Unfortunately, production agriculture is facing a chronic shortage that didn’t begin 18 months ago, and that chronic shortage is showing no signs of abating. The current situation has made it worse with no quick fix in sight. Renick said Western Growers continues to work on immigration reform, but there is not currently a clear path to legislative action for that thorny issue.
The number of field workers available to harvest the crops continues to decline, largely because of a tighter border, but also because there is not an abundance of young people willing to make their living in the fields. The harvesting population is aging, and they are not raising their children to follow in their footsteps. New solutions must be found.
Mechanization is one solution, but it is expensive and impractical for many crops — though there is great headway being made in this direction.
John D’Arrigo, president of D’Arrigo California, said that he saw the handwriting on the wall a decade ago when attracting workers became more and more difficult. D’Arrigo established a mechanical engineering department in its Salinas Valley facility and hired a team who began working on potential solutions. Today, D’Arrigo has switched some of its field operations and is well down the path to building a viable robotic-equipped harvester for romaine and another for broccoli. John D’Arrigo is working with seed companies to produce crops that are easier to harvest mechanically, such as broccoli plant with a stalk grows higher.
He is also lobbying educational institutions to teach skills that the ag workers will needs to run and fix the high-tech machinery that the industry will be using. D’Arrigo said mechanization is a win-win as it decreases the need for field workers while at the same time creating more technical and higher paying jobs. “As we incorporate more agtech into our operations, we will need more people with computer and tech skills to do the work. I am engaged with universities and colleges to create curriculums for the ag jobs of future,” he said.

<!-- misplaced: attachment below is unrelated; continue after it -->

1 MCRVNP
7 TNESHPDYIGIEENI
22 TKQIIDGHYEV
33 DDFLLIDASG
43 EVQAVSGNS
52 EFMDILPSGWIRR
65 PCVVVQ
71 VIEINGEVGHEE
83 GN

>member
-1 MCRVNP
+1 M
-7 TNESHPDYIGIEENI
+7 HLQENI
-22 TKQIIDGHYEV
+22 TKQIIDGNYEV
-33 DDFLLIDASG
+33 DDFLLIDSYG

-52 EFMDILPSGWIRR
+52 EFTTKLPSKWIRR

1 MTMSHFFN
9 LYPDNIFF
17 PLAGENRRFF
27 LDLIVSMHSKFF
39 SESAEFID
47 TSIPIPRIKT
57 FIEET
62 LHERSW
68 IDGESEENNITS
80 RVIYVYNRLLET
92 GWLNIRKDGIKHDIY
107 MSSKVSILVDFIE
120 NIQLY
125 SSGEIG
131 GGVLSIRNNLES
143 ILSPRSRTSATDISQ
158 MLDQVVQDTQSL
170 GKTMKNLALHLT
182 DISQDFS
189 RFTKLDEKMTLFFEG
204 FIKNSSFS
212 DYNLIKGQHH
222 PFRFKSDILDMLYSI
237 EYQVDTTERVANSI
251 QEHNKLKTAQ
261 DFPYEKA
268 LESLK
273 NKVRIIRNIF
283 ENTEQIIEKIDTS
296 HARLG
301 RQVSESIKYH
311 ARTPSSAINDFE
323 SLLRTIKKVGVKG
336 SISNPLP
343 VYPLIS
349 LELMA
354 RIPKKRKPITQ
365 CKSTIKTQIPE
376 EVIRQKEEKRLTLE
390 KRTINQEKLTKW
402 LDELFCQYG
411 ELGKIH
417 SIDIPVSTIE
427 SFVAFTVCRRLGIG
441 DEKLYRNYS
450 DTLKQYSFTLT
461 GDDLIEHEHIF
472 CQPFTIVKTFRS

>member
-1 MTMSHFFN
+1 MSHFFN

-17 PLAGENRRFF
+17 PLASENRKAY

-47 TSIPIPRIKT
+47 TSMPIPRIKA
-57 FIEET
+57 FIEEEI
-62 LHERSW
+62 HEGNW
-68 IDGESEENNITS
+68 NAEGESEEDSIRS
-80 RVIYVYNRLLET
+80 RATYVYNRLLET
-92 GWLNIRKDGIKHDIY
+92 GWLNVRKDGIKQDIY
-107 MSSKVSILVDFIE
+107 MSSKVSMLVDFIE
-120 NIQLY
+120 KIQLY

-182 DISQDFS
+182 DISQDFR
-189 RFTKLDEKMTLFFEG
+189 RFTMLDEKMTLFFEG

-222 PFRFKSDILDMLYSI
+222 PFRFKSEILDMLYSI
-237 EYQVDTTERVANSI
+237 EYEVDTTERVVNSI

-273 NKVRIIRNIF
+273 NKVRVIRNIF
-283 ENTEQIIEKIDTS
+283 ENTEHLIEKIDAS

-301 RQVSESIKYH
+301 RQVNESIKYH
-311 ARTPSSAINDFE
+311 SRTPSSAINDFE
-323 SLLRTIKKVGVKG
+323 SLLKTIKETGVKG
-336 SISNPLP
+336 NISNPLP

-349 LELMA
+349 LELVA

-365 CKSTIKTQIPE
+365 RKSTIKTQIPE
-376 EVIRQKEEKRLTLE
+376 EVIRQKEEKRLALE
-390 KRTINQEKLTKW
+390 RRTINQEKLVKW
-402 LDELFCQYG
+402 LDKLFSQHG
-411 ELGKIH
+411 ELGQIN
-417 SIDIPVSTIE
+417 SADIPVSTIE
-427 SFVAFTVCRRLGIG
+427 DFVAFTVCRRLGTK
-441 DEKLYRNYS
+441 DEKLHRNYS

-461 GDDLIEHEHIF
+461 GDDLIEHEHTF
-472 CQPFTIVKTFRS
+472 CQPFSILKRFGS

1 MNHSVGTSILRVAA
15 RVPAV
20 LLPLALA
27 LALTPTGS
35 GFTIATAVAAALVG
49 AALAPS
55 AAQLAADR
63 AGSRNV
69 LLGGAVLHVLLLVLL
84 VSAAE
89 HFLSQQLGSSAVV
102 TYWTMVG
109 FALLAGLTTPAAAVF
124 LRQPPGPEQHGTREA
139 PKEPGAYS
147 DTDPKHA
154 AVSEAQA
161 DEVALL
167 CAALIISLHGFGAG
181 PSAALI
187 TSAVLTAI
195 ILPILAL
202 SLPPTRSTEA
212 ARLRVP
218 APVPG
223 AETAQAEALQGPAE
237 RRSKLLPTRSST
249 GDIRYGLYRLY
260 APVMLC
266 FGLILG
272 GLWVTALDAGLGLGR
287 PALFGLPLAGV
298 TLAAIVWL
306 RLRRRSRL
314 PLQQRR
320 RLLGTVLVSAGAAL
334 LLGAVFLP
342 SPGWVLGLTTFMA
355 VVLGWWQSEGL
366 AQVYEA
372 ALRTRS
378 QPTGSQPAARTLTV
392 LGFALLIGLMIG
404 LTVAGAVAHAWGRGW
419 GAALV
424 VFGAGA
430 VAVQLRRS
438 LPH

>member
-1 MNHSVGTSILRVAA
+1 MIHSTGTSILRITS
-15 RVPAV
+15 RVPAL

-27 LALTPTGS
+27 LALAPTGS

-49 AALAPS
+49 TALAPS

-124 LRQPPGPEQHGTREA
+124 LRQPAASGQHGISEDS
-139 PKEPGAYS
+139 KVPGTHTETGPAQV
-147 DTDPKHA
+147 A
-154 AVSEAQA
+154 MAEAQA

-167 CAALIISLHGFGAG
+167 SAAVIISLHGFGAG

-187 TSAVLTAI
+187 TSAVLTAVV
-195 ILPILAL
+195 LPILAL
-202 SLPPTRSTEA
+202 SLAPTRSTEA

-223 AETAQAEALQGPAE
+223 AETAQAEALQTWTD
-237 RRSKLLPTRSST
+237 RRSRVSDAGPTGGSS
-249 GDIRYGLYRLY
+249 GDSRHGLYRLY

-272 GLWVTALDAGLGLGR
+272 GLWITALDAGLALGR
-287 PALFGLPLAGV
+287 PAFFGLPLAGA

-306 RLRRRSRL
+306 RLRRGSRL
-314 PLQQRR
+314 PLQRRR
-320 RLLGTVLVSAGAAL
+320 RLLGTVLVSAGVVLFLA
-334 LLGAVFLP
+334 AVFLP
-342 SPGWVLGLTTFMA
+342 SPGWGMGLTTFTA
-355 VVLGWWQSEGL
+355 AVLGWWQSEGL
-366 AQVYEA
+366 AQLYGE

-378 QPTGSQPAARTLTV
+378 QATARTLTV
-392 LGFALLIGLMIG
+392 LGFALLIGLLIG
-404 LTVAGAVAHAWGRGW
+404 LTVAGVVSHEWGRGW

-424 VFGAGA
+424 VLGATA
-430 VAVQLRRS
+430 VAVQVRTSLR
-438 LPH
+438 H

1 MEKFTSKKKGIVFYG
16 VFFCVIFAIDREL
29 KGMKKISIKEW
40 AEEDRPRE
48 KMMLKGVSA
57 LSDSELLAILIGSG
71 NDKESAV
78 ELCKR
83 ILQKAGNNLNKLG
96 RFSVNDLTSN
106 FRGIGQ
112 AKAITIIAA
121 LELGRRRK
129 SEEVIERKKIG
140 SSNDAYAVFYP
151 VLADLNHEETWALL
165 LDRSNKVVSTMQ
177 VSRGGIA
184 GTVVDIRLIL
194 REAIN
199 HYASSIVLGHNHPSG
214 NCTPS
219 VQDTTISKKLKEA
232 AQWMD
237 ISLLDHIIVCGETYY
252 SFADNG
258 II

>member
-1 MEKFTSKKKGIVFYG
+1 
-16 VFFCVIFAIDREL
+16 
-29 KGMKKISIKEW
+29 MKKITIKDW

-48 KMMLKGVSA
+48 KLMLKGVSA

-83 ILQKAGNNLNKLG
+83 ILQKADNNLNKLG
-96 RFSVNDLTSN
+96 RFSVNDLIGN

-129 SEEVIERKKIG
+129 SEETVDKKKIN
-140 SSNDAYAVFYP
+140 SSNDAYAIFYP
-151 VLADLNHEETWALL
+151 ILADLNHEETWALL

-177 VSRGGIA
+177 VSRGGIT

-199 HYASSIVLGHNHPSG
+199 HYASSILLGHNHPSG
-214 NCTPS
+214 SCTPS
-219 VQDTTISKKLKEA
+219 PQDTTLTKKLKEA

In the meantime, agriculture still has a lot of crops in the ground that must be harvested the old-fashioned way as new solutions are researched, developed and put into play.
Resnick said the U.S. Department of Labor’s H-2A program does offer some relief and more and more employers are utilizing this temporary foreign worker program. “We are seeing a lot more of our members go in that direction,” Resnick said.
He revealed that even though California is the nation’s top agricultural producer, it was never in the top 10 of state’s applying for H-2A workers until recently. For fiscal 2021 (ending in October of 2021), ag employers brought in more than 317,000 workers. Florida led with 44,000 workers followed by Georgia, California, Washington and North Carolina. For fiscal 2022, two quarters are in the books and the numbers of worker applications has jumped another 17 percent.
Resnick said the need is acute as the overall number of field workers continues to decline. Many are aging out, and many others find work in easier industries that offer steady employment or better working conditions. He said there is not a flow of new workers coming into the country to begin their climb up the U.S. socio-economic ladder.
He added that one of the best things about the H-2A program is that there is no cap attached to it as there is with other programs. Any ag company can apply as long as they can comply with the regulations, which include paying a higher wage and providing housing and transportation.